Summer distribution of beluga whales in the Sea of Okhotsk

Summer distribution of beluga whales in the Sea of Okhotsk

3 February 2016

Boris A. Solovyev, Olga V. Shpak, Dmitri M. Glazov, Vyacheslav V. Rozhnov, Daria M. Kuznetsova




ABSTRACT: The summer distribution of beluga whales (Delphinapterus leucas) in the Sea of Okhotsk is typical for boreal and subarctic seas that are seasonally ice covered and support numerous anadromous fish species. During summer in the Sea of Okhotsk, beluga whales aggregate where rivers flow into estuaries, gulfs, and bays. Beluga whales are currently found in Sakhalinskiy Bay (in an estuary of the Amur River), the Shantar region, in portions of Shelikhov Bay, and along the northwestern coast of the Kamchatka Peninsula. Changes in beluga whale distribution have occurred when compared to results of earlier studies.


In particular, summer aggregations have increased in the Shantar region and along the northwestern coast of the Kamchatka Peninsula.



The Sea of Okhotsk is the southernmost portion of the range occupied by beluga whales (Delphinapterus leucas Pallas, 1776) in the western North Pacific (Shpak et al., 2010). Individual beluga whales have been observed in the Sea of Japan (Sato & Ichimura, 2011; Melnikov & Seredkin, 2014); however, such cases are rare and should be considered extralimital. Beluga whales remain year-round in the Sea of Okhotsk, in relatively deep, ice-covered, offshore waters during winter and aggregate in coastal regions and river estuaries in the summer (Arseniev, 1939; Kleinenberg et al., 1964; Fedoseev, 1986; Shpak et al., 2010; Shulezhko et al., 2013).


In the 20th century, this species was hunted intensively by commercial whalers. The first scientific data on distribution, abundance, migration and seasonal movements in the Sea of Okhotsk were collected during this period of commercial whaling (1930–60s). However, no comprehensive data on distribution were obtained because research primarily focused on areas accessible to commercial whalers. Beginning in the early 1970s, scientific studies focused on beluga whale abundance and distribution in the Sea of Okhotsk were conducted during ship-based and aerial surveys.


Based on these earlier studies, during the first half the western Sea of Okhotsk, the Amur River and its of the 20th century summer aggregations of beluga whales estuary provided habitat for the largest population of regularly occurred in the northern part of the Tatarskiy beluga whales in this region.


Table 1. The time periods and areas of ship and shore based observations.


Area of observations Year observations


Time period of observations

Aerial observations


Sakhalin-Amur region, Shantar region, North-Western region 





Western Kamchatka and Shelikhov region



Sakhalin-Amur region, Shantar region, North-Western region


07.08–08.08, 23.08–24.08

Western Kamchatka and Shelikhov region



Ship and shore based observations

Gizhiginskaya Bay



Penzhinskaya Bay



Estuaries of the Khairyuzova and Belogolovaya Rivers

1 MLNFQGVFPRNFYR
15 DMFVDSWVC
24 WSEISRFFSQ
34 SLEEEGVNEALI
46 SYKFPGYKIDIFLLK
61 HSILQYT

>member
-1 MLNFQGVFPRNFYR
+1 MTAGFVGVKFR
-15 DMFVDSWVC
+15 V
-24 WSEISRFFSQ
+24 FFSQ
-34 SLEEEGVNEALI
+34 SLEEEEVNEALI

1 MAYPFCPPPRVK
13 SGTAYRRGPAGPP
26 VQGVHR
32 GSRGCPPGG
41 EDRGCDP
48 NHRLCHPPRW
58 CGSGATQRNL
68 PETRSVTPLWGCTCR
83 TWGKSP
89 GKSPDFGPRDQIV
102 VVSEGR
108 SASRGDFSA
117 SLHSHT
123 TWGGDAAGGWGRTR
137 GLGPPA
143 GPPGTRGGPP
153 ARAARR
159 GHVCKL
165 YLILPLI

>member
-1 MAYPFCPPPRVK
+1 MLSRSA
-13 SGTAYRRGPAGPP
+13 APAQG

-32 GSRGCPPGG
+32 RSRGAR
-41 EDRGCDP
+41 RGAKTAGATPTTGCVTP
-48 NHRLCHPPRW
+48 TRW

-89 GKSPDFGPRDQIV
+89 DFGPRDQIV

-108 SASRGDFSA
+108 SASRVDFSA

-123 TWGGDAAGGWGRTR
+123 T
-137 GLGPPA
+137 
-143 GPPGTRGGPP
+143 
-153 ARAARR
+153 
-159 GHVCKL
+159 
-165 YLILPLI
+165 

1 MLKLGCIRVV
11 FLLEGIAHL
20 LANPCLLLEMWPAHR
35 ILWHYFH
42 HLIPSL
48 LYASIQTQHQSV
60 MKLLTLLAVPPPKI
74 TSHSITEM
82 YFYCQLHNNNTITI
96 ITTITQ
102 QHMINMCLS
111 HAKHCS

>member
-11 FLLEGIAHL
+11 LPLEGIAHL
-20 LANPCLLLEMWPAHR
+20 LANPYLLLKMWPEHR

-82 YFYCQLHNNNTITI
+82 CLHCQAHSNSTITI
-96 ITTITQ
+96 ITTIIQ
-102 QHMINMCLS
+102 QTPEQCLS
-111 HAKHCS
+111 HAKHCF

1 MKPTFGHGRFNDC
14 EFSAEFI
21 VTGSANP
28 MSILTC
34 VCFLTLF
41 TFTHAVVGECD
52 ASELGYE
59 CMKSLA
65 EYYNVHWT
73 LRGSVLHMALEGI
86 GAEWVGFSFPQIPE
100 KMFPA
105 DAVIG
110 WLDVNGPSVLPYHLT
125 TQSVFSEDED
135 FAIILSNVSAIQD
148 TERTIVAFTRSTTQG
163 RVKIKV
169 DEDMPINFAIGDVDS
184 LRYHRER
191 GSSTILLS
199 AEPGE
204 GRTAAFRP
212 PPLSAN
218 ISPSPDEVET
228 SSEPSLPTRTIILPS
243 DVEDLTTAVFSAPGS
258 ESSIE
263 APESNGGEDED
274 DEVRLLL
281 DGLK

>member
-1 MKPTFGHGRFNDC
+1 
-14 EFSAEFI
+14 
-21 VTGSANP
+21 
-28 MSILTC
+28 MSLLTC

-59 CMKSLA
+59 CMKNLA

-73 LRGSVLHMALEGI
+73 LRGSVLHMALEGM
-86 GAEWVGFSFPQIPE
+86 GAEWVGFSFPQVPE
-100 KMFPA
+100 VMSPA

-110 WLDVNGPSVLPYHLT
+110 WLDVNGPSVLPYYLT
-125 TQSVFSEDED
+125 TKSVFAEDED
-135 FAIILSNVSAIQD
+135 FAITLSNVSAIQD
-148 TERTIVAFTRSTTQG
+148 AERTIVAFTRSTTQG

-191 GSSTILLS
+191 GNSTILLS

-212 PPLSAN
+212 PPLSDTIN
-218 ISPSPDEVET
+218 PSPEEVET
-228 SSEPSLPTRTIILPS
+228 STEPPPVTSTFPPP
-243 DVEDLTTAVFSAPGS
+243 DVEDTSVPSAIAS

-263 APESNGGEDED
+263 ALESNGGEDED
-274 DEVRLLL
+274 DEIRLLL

13–14.08, 14–18.09



Estuary of the Moroshechnaya River



Sakhalinskiy Bay and Amur Estuary








09.06 -4.09








Nikolaya Bay







Ulbanskiy Bay










Tugurskiy Bay





Udskaya Bay




29.06–14.07, 04–13.09




Our study updates information on the summer distribution of beluga whales in the Sea of Okhotsk and identifies changes in distribution that have taken place within this region.


Material and Methods


This paper presents the results of studies conducted by the authors in the Sea of Okhotsk in 2007–2014 (Fig. 1). The overall pattern of present-day beluga whale distribution was based on data collected during summer aerial surveys in 2009–2010. Information about the presence of belugas in specific bays and estuaries was obtained from shore-based observations, observations from ships and boats, and interviews with local residents and fishermen. Satellite-linked transmitters attached to individual beluga whales provided location data that were used to learn about their movement and migration patterns.


Aerial surveys. Bays of the Sea of Okhotsk and its coastline were surveyed in 2009 and 2010, excluding the Kuril Islands chain. Surveys were conducted from August 3 to September 13 in 2009 and from August 4 to August 24 in 2010, covering the Sakhalin-Amur and Shantar regions two times each year. Bays were surveyed using standard line transect methodology while other coastal areas were surveyed during a single coastal transect [see Glazov et al. (2012) for methodology and beluga whale abundance estimates].


Shore based and ship-based surveys. Shore based observations and studies of behaviour and local movements of belugas were conducted during the summer in the western Sea of Okhotsk in the Amur Estuary, Sakhalinskiy, Nikolaya, Ulbanskiy, Tugurskiy and Udskaya bays. In the northeastern region, shore and ship based surveys were conducted in the estuaries of the Moroshechnaya, Khairyuzova and Belogolovaya rivers, as well as in Penzhinskaya Bay. Research efforts varied among regions and years (Table 1).


Interviews. Over the seven year period, local residents, fishermen, and fishing inspectors were inter B.A. Solovyev, O.V. Shpak, D.M. Glazov, V.V. Rozhnov, D.M. Kuznetsova


Viewed about marine mammals seen near settlements and shore-based industrial facilities. The respondents were asked the following questions: ‘Did you observe beluga whales in the vicinity of your place of residence/ work, and if so, when do they arrive in the area and leave it?’ Answers to the latter question also included more general responses such as ‘after ice break-up’, ‘they came with fish’ etc. In addition to beluga observations, the respondents were asked to provide information about when fish approach the coast and in what quantity. Over 150 persons were interviewed in 28 locations, including more than 100 persons in 19 locations in the western region.